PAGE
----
Any suggestions for waterproof jacket and pants?

1:44 p.m. on August 20, 2013 (EDT)
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I'll be in Vermont in september doing a long distance obstacle course race. My main concern is with the weather. I live and train in the scorching hot south and it could be as low as the 40's in Vermont next month, which will be fine...unless it rains.

That said, I've looked at reviews but honestly there are so many to look at. If anyone can help me out with advice, here are key needs.

Jacket and pants

1 - light weight 

2- packs small

3- VERY durable 

4- as waterproof as possible

I'll be able to layer, so I don't need anything lined or stuffed.

Thanks you so very much for any and all advice!


4:02 p.m. on August 20, 2013 (EDT)
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Patagonia's Torrenshell jacket might work and I assume they make a pair of pants out of similar material.  More durable tends to be more weight which is a nasty tradeoff.

How much money do you want to spend?  There is a lot of nice gear out there which is quite light, but spendy.

4:34 p.m. on August 20, 2013 (EDT)
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Helly Hansen. That is the common clothing in Alaska with 150 inches of rain.

4:50 p.m. on August 20, 2013 (EDT)
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Mel, back in my road biking days, I did a 100-mile organized ride in the pouring rain. One of the guys in our group showed up in his top-of-the-line, expensive rain gear and laughed at the rest of us as we stood shivering in the cold (low-50's and a steady rain).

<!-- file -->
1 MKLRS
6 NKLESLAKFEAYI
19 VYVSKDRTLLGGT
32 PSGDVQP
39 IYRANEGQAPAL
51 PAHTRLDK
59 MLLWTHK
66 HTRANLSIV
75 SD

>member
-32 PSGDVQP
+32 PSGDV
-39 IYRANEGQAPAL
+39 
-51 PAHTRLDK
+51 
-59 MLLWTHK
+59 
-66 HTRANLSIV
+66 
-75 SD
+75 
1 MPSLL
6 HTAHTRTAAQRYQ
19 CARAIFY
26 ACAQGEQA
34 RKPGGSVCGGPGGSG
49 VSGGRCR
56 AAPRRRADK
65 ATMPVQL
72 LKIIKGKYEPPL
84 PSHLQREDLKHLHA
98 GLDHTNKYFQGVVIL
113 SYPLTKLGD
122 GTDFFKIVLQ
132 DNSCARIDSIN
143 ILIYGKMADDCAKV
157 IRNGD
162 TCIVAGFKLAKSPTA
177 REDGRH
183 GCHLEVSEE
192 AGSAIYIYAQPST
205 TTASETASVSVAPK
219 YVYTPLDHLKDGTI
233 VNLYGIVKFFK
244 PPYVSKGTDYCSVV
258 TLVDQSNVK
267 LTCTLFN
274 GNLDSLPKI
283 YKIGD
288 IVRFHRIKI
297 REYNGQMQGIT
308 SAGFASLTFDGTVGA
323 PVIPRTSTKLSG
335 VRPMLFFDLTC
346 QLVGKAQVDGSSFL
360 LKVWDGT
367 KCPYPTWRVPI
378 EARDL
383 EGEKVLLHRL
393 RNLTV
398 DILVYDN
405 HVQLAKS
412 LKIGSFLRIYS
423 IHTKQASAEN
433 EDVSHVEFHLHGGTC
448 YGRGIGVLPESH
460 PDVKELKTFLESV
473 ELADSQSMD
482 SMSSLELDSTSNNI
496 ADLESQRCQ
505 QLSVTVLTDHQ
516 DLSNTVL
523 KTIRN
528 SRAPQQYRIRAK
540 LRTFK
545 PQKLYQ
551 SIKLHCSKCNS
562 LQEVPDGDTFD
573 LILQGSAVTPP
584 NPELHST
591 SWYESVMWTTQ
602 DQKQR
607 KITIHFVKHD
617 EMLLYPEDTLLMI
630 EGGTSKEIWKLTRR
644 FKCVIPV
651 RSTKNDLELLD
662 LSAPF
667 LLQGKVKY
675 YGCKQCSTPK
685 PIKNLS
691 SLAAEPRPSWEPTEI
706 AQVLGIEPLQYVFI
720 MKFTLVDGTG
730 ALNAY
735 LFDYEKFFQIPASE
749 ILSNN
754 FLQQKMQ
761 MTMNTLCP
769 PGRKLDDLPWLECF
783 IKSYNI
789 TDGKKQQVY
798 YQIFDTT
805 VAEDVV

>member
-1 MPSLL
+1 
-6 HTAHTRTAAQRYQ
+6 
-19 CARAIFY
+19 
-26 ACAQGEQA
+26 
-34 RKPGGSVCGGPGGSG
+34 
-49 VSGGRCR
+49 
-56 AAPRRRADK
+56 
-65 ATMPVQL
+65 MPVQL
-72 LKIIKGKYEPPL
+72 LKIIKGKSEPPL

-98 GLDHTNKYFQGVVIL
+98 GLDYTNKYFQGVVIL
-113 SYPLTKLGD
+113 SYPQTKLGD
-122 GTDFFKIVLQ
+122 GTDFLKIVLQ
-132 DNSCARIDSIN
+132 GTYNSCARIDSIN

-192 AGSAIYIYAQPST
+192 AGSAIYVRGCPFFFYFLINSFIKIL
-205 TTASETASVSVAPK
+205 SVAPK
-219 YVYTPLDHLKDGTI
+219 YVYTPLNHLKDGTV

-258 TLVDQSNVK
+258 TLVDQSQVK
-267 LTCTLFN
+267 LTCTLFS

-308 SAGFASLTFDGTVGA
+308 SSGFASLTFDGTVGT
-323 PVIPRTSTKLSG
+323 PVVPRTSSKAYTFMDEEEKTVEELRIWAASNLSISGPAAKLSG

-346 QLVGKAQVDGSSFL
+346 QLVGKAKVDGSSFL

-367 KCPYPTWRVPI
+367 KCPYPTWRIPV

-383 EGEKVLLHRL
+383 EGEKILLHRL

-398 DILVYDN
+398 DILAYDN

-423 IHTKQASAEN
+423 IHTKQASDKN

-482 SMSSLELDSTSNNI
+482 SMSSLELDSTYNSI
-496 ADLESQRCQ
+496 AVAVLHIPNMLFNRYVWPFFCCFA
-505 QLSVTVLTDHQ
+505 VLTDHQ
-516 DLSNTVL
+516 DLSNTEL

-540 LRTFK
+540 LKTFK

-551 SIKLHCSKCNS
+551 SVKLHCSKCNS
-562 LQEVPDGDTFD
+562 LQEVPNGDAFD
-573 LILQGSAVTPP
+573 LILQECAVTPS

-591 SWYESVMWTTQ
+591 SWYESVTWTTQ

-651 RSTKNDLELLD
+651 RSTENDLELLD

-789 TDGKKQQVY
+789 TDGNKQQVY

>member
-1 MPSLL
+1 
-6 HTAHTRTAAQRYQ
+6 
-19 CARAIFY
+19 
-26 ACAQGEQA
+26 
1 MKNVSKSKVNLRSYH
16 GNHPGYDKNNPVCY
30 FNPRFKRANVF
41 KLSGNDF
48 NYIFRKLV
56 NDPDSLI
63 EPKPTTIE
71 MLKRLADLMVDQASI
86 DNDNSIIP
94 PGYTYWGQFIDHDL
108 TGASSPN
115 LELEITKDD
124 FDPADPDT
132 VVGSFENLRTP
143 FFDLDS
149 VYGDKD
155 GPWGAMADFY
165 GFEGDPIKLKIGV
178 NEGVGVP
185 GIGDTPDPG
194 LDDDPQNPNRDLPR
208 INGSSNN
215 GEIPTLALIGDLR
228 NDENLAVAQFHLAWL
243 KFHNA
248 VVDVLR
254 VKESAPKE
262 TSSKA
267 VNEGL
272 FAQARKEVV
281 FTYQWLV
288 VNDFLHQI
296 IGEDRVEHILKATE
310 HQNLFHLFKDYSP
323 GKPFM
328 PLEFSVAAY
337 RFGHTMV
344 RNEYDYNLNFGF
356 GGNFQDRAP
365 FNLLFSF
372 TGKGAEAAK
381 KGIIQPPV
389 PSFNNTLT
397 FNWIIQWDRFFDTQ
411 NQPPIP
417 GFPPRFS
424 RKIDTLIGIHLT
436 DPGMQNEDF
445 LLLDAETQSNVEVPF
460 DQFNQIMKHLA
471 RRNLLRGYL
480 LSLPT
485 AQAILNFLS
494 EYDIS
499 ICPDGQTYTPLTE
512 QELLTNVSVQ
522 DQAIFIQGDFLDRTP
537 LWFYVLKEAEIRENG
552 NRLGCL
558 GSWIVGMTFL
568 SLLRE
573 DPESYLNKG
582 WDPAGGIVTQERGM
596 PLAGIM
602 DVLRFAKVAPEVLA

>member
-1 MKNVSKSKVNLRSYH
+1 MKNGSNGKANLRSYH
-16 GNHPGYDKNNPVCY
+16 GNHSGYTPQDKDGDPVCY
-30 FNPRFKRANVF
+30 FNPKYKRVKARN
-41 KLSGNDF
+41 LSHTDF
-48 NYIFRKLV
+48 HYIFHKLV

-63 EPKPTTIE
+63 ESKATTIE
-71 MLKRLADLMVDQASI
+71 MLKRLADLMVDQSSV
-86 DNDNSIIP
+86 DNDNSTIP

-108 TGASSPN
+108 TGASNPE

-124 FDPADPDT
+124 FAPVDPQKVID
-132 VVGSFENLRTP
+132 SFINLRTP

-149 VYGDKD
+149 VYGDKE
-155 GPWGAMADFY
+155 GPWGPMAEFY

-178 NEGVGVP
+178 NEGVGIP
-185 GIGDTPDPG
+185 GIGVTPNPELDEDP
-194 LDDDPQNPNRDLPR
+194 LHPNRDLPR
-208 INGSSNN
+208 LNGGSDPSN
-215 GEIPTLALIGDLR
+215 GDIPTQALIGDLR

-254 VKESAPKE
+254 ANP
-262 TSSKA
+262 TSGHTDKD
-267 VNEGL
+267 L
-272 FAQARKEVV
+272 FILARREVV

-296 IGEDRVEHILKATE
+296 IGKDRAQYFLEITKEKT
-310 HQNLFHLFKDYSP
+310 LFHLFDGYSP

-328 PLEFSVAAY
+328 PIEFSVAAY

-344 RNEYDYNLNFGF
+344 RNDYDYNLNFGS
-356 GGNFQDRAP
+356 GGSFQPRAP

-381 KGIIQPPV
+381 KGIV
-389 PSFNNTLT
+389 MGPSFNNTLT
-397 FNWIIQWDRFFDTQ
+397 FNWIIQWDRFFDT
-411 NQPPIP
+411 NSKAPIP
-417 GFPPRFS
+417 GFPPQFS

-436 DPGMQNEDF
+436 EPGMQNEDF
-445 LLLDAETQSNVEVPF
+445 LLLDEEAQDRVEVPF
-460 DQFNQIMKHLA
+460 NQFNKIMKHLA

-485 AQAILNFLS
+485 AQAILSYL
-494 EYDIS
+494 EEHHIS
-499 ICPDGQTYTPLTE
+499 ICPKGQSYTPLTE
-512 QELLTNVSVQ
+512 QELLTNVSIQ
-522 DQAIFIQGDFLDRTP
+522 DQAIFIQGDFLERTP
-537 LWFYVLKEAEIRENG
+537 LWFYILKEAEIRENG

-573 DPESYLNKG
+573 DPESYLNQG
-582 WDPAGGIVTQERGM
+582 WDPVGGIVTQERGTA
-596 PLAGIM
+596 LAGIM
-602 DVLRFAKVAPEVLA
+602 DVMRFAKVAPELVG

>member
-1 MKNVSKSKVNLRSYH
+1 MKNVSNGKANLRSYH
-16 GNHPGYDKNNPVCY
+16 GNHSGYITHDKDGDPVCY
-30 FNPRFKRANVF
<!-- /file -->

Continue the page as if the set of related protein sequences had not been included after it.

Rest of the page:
After the first 25 miles, the joke was on him. The rest of us were warmed up and too wet to care if we got more wet. Rain gear guy was overheated and drenched in sweat. He had no place to stow his expensive rain gear. So he was stuck wearing it.

So, just keep in mind there is a point where something can be too warm and too waterproof.

5:03 p.m. on August 20, 2013 (EDT)
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I checked the reviews on the torrenshell and one of them said not particularly durable. Comfort is more valuable than money, so if you have other recommendations I'll check into them.


What model in the Helly Hnasen?


I hear ya. Thats why it needs to pack small, so it'll fit into the small pack I'll be carrying. If there is no call for rain then I won't need to take it but since I feel the cold I WILL need it if it's raining and below 50. Better to be prepared!

A jacket is definitely priority over pants, but if they pack small enough, I'll take both.

Thanks everyone!

5:08 p.m. on August 20, 2013 (EDT)
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May I ask what you mean when you state durability?